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A New York lawyer has gone to court to unmask an anonymous person who on Google gave him a one-star review that solely said “it was horrible.”
The 8-month-old Google review, searchable under Manhattan commercial litigator Donald J.
Tobias’ name, was written under the handle “Mia Arce.” The lawyer wants to know the identity of the reviewer, perhaps so that person can be sued.
Here’s what Tobias is demanding that a New York state judge order Google to divulge:
Specifically, the suit (PDF) demands that the court order Google to disclose “all information in its possession that reflects the identity of the person that posted the purported ‘Review.'”
That includes “said person’s name, address, telephone number, e-mail address, Google account number, date of opening and closing of any account, method of payment and billing logs, Internet Protocol (IP address, Media Access Control (MAC) and any other information that pertains to the status of that person’s account and overall identity.”
The suit goes on to explain why the lawyer, who said he doesn’t know anybody named “Mia Arce,” thinks the review is “defamatory”:
The posting itself is, moreover, highly defamatory since the assertion that ‘it was horrible” (with absolutely no revelation of what the “it” was or might be) is not a mere statement of opinion but is instead one that on its face implies that it is based upon facts that justify the stated opinion, but which facts are left wholly unknown to those reading or hearing such an opinion.
As such it is, under the axiomatic case law doctrine that is to be set forth in this Petition and in the accompanying papers, a plainly actionable “mixed opinion” that, additionally, serves to disparage a person in his profession, rendering it libelous per se.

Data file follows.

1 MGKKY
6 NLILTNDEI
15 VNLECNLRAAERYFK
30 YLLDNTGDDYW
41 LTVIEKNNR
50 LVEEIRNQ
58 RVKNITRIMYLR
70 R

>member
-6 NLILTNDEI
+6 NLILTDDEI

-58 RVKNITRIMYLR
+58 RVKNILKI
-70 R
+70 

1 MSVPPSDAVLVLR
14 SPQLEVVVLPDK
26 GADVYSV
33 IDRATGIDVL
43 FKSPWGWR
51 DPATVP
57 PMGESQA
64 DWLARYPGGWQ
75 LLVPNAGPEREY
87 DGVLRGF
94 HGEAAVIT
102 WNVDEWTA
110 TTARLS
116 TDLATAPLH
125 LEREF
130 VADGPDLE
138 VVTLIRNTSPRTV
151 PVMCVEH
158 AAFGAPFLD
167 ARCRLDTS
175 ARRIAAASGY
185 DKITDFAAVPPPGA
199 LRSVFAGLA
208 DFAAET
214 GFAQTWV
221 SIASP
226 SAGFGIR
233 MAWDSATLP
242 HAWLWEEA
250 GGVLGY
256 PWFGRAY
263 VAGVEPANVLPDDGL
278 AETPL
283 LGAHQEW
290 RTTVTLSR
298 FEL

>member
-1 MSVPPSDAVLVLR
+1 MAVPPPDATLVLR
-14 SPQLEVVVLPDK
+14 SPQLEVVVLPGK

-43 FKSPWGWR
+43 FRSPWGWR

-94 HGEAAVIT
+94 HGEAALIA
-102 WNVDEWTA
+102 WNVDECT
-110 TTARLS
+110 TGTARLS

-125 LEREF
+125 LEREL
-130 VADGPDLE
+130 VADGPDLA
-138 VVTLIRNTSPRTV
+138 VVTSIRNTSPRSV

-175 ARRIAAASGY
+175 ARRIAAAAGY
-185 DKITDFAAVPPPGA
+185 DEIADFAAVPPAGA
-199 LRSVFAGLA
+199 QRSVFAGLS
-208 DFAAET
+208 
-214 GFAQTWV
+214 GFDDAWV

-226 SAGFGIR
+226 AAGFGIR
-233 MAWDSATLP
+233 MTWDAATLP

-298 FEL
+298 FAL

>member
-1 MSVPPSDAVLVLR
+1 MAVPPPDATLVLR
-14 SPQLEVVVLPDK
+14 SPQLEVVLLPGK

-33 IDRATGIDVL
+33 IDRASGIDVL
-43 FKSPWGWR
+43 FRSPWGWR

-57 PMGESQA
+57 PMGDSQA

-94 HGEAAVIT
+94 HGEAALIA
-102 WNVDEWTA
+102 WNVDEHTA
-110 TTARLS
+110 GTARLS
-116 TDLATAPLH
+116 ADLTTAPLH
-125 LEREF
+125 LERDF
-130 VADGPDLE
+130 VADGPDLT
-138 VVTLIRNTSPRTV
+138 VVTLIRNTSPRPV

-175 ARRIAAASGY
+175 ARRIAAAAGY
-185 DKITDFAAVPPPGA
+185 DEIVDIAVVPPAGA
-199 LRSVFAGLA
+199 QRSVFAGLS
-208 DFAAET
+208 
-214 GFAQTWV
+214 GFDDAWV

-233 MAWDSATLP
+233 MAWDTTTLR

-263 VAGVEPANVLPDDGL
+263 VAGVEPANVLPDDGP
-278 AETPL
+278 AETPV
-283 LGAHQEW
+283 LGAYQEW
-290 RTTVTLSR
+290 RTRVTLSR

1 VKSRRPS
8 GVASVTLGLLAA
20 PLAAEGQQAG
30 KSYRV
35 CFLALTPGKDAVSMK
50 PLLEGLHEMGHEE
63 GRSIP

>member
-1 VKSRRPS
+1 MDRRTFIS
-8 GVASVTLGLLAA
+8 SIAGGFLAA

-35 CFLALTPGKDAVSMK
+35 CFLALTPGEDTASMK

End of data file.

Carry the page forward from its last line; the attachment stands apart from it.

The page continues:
The lawyer suspects that whoever wrote the review might have been commenting about a Cornell University professor who has the same name and who reportedly jumped in front of a subway train and died.
In a letter to Google’s legal department asking for the review to be removed, Tobias said (PDF), “I am an innocent victim of a purported but highly damaging ‘review’ that was posted, in all probability by mistake, by someone that I do not know and with whom I have had no relationship of any kind.”
Google declined to remove the review.
The attorney, who did not immediately respond to Ars for comment, told The Wall Street Journal that he intends to “get to the bottom of this.”
“You can’t go around defaming people,” he said.
Eugene Volokh, a UCLA law professor behind the Volokh Conspiracy blog, said the review was an opinion “so devoid of fact” that he doesn’t think it is libelous.
“In principle, libel plaintiffs can indeed use subpoenas to try to uncover the identity of whoever libeled them, so they can then sue the right person.
But most courts require a showing that there is a potentially viable libel case, and I doubt such a showing can be made here,” Volokh said.